Thursday, July 05, 2007

Time Trial @ LMS

I hope no one dies from shock, but I’m making my second post in as many weeks!

The reason for this one is that on Wednesday June 26, I, along with several hundred of my closest friends, raced the Time Trial at Lowes Motor Speedway. For background on the TT Series, check out http://www.carolinatt.org

As you may know, I’m not a racer. I only go fast when attacking downhill. I’m more about Smiles-per-Hour than Miles-per-Hour. A soul rider, some have said.

Still, when Bill Wiseman, President of the Carolina Time Trial Association, in appreciation for the work we did on their application for tax-exempt status, invited Amy Novinc and me to come race the time trial, we both accepted the challenge. Bill believes that the time trial is something cyclists either love or hate. He said that after riding just one, you know which it is. I have got to say that my race against the clock at LMS has made a convert of me.

The entire experience was great. It started at the entrance to the infield of the Speedway. When you drive through the tunnel and come out on the inside of the track, with 150,000 seats looking down on you, you should get goose bumps. If you don’t, there may be something wrong with you.

Even neater is the fact that for 5 hours, we (cyclists) have the run of the track. That means not only the racing surface, but the garages and pit areas. I was able to drive my car right up to the garage, get out, go inside and open the door to the bay that I’d selected. I pulled out my bike, work stand and trainer and felt (even if I didn’t look) like a pro. Others had brought folding chairs, tables, coolers, etc., and had made themselves right at home.

Let me add this: the CCTTA is a class organization. The Series attracts racers from all over the Southeast. Everyone from pro’s, collegiate cycling teams, recreational cyclists and even kids participate. The rules are simple and the process ran very smoothly. The volunteers are dedicated, patient, and very helpful.

Joe Price was in charge of the registration area. He walked me through the registration process and offered tips about what to do just before my start time and made suggestions about where and how to warm up.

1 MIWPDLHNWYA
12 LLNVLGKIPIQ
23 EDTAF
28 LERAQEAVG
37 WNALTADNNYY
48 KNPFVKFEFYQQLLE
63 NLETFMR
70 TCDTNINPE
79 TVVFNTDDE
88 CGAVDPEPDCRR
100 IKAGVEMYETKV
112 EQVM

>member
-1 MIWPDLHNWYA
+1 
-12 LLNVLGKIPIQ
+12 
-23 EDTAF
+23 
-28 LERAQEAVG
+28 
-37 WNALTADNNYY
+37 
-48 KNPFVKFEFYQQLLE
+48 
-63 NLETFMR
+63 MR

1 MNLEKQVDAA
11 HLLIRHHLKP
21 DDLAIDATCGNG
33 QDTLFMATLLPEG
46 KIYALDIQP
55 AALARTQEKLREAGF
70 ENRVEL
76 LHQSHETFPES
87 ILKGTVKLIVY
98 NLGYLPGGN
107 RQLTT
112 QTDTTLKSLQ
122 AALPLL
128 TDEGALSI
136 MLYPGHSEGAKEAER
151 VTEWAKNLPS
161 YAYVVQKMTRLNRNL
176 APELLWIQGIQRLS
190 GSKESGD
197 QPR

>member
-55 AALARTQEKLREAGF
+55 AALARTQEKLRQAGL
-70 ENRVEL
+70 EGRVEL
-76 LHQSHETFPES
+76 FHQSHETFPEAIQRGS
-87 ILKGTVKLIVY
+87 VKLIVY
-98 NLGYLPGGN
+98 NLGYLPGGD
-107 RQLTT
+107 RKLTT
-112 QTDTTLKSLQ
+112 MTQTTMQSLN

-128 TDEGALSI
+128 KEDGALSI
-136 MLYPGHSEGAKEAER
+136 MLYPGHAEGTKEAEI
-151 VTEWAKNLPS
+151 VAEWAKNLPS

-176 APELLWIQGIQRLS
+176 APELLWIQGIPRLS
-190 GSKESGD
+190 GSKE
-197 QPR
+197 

After picking up my registration and confirming my start time, I went out for an inspection lap of the track. LMS is a big track, about 1.5 miles long. I don’t know if you’d call it a tri-oval, but it basically has two straightaways between turns Four and One, and one long straight going down the backstretch. It seemed as if the track is slightly uphill between turn 4 and the start/finish line. Turns 1 and 2 struck me as a bit neutral, but coming out of Turn 2, you feel as if you’re going down hill towards Turn 3. This is a place to pick up speed, some of which you give back up coming out of Turn 4.

I ‘went back to the shop,’ got set up in the trainer and warmed up for about 20 minutes before my time. I drank plenty of sports drink and water, and ate an energy bar. About 10 minutes before my start time, I went to the men’s room (I parked very near the restroom), took the bike off the trainer and wheeled over to the start.

John Price was one of the volunteers working at the starting line. John gave me some last minute pointers, and offered assistance when my rear wheel fell off just before my start. (You didn’t expect my first race to be completely without trouble, did you?)

When the last seconds ticked off the starting tower, I was off. In just a few turns of the pedals, my speed reached 19 mph. I started in my small chainring (39) and waited until I had cleared Turn 2 to shift into my big ring (53). My speed soon jumped to 22, then 24 as I breezed down the backstretch. Before long, I was passing a rider. Wow! Just like that, I’m riding faster than another racer. Pretty cool.

Going from Turn 3 to 4, I felt the headwind that someone had predicted. I downshifted and headed towards the start/finish. There were maybe 40-50 people in the grass along the finish line. Everyone appeared to be cheering someone specific, but there was enough encouragement for us all. As I approached the line, it felt as if the grandstands were blocking some of the wind and my speed picked back up to over 20 mph – my goal for the day.

I felt a bit winded after that first lap and had to remind myself to keep things under control. A time trial is a test of how hard can you go over a given distance. It’s not who starts out the fastest, but who finishes the distance with the shortest time. My second lap was slower than my first, but by the time that I crossed the line for the second time, I was feeling pretty good. I had hit my rhythm and was pretty sure that I could achieve my 30 minute goal — so long as I didn’t blow up or have a mechanical.

I passed a lot of other racers and was passed my many more. Cyclists riding special time trial bikes with disc wheels and those tri-spoked carbon wheels make a particular noise as they approach and overtake you. There were kids out there, grandmothers and big guys like me. Folks were riding tandems, hand cycles, and fixed-gear bikes.

The race rules say to ride to the left and pass on the right. I thought it would be a hard rule to follow since on the road we ride to the right and pass on the left. However, once on the track, it seemed intuitive to do it their way. Some folks passed me without giving me a heck of a lot of room, but I never felt threatened or unsafe.

So how did I do? My goal was to finish the 10-mile TT in 30 minutes or less – and not to be passed by Amy. I am pleased to report that I achieved both goals: my time was 29:02 (avg speed of 20.67) about 1:08 faster than Amy’s time. Also, despite starting before me, I managed to pass her on the final lap.

So I am hooked. I am signed up for the rest of the season. You’ve really got to come join me.

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